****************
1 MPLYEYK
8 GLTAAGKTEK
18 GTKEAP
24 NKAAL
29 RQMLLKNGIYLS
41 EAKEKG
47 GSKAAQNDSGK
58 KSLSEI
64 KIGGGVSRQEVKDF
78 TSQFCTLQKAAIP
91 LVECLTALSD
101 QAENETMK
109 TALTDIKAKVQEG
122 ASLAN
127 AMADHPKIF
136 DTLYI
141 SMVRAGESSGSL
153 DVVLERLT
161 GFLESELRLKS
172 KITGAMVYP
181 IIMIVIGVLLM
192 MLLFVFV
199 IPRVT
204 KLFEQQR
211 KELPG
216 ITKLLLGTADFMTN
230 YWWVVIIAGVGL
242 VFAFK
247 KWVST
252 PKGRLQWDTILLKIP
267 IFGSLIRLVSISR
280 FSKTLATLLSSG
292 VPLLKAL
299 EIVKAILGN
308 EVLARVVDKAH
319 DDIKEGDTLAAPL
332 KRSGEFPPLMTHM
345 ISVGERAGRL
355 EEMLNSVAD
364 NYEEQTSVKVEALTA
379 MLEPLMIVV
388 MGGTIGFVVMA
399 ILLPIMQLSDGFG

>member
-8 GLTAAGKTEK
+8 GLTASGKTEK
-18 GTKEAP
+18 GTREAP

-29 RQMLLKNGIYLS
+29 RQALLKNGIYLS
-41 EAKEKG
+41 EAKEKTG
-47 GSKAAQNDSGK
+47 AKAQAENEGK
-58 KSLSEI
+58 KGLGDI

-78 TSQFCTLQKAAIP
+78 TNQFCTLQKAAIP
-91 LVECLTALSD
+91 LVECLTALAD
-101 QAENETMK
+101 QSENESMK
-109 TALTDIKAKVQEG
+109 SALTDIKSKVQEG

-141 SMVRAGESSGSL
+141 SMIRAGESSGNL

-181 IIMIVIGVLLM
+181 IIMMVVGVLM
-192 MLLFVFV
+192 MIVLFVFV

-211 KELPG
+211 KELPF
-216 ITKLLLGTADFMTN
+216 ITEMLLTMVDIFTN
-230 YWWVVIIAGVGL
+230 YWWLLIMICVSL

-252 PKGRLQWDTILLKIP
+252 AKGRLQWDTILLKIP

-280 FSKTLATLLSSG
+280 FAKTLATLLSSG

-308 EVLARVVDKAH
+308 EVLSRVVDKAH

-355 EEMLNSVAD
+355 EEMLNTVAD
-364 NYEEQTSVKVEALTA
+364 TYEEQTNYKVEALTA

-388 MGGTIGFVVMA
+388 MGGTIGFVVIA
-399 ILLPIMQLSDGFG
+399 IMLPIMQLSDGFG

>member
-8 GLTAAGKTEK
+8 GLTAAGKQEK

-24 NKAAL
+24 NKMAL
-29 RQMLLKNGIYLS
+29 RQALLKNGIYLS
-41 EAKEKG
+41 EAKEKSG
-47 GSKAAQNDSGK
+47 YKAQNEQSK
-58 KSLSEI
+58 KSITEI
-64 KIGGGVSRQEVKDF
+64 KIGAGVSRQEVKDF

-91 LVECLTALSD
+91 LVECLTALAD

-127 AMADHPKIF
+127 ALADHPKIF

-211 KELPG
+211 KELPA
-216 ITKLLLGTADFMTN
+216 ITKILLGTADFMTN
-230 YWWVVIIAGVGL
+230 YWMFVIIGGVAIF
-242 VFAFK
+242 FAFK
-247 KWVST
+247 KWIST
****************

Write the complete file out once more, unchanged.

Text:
1 MPLYEYK
8 GLTAAGKTEK
18 GTKEAP
24 NKAAL
29 RQMLLKNGIYLS
41 EAKEKG
47 GSKAAQNDSGK
58 KSLSEI
64 KIGGGVSRQEVKDF
78 TSQFCTLQKAAIP
91 LVECLTALSD
101 QAENETMK
109 TALTDIKAKVQEG
122 ASLAN
127 AMADHPKIF
136 DTLYI
141 SMVRAGESSGSL
153 DVVLERLT
161 GFLESELRLKS
172 KITGAMVYP
181 IIMIVIGVLLM
192 MLLFVFV
199 IPRVT
204 KLFEQQR
211 KELPG
216 ITKLLLGTADFMTN
230 YWWVVIIAGVGL
242 VFAFK
247 KWVST
252 PKGRLQWDTILLKIP
267 IFGSLIRLVSISR
280 FSKTLATLLSSG
292 VPLLKAL
299 EIVKAILGN
308 EVLARVVDKAH
319 DDIKEGDTLAAPL
332 KRSGEFPPLMTHM
345 ISVGERAGRL
355 EEMLNSVAD
364 NYEEQTSVKVEALTA
379 MLEPLMIVV
388 MGGTIGFVVMA
399 ILLPIMQLSDGFG

>member
-8 GLTAAGKTEK
+8 GLTASGKTEK
-18 GTKEAP
+18 GTREAP

-29 RQMLLKNGIYLS
+29 RQALLKNGIYLS
-41 EAKEKG
+41 EAKEKTG
-47 GSKAAQNDSGK
+47 AKAQAENEGK
-58 KSLSEI
+58 KGLGDI

-78 TSQFCTLQKAAIP
+78 TNQFCTLQKAAIP
-91 LVECLTALSD
+91 LVECLTALAD
-101 QAENETMK
+101 QSENESMK
-109 TALTDIKAKVQEG
+109 SALTDIKSKVQEG

-141 SMVRAGESSGSL
+141 SMIRAGESSGNL

-181 IIMIVIGVLLM
+181 IIMMVVGVLM
-192 MLLFVFV
+192 MIVLFVFV

-211 KELPG
+211 KELPF
-216 ITKLLLGTADFMTN
+216 ITEMLLTMVDIFTN
-230 YWWVVIIAGVGL
+230 YWWLLIMICVSL

-252 PKGRLQWDTILLKIP
+252 AKGRLQWDTILLKIP

-280 FSKTLATLLSSG
+280 FAKTLATLLSSG

-308 EVLARVVDKAH
+308 EVLSRVVDKAH

-355 EEMLNSVAD
+355 EEMLNTVAD
-364 NYEEQTSVKVEALTA
+364 TYEEQTNYKVEALTA

-388 MGGTIGFVVMA
+388 MGGTIGFVVIA
-399 ILLPIMQLSDGFG
+399 IMLPIMQLSDGFG

>member
-8 GLTAAGKTEK
+8 GLTAAGKQEK

-24 NKAAL
+24 NKMAL
-29 RQMLLKNGIYLS
+29 RQALLKNGIYLS
-41 EAKEKG
+41 EAKEKSG
-47 GSKAAQNDSGK
+47 YKAQNEQSK
-58 KSLSEI
+58 KSITEI
-64 KIGGGVSRQEVKDF
+64 KIGAGVSRQEVKDF

-91 LVECLTALSD
+91 LVECLTALAD

-127 AMADHPKIF
+127 ALADHPKIF

-211 KELPG
+211 KELPA
-216 ITKLLLGTADFMTN
+216 ITKILLGTADFMTN
-230 YWWVVIIAGVGL
+230 YWMFVIIGGVAIF
-242 VFAFK
+242 FAFK
-247 KWVST
+247 KWIST